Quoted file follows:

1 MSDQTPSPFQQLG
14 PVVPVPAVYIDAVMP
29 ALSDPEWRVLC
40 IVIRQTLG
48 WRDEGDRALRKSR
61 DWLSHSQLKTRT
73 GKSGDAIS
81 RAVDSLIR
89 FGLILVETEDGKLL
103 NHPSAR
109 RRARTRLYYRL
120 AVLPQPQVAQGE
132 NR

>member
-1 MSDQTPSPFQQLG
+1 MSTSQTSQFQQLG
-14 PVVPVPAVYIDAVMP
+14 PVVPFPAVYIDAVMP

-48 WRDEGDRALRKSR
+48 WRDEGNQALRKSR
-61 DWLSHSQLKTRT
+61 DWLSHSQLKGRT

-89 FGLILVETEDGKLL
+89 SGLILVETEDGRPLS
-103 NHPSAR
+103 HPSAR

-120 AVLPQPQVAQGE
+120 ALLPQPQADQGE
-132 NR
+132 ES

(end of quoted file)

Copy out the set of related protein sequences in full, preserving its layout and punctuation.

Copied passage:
1 MSDQTPSPFQQLG
14 PVVPVPAVYIDAVMP
29 ALSDPEWRVLC
40 IVIRQTLG
48 WRDEGDRALRKSR
61 DWLSHSQLKTRT
73 GKSGDAIS
81 RAVDSLIR
89 FGLILVETEDGKLL
103 NHPSAR
109 RRARTRLYYRL
120 AVLPQPQVAQGE
132 NR

>member
-1 MSDQTPSPFQQLG
+1 MSTSQTSQFQQLG
-14 PVVPVPAVYIDAVMP
+14 PVVPFPAVYIDAVMP

-48 WRDEGDRALRKSR
+48 WRDEGNQALRKSR
-61 DWLSHSQLKTRT
+61 DWLSHSQLKGRT

-89 FGLILVETEDGKLL
+89 SGLILVETEDGRPLS
-103 NHPSAR
+103 HPSAR

-120 AVLPQPQVAQGE
+120 ALLPQPQADQGE
-132 NR
+132 ES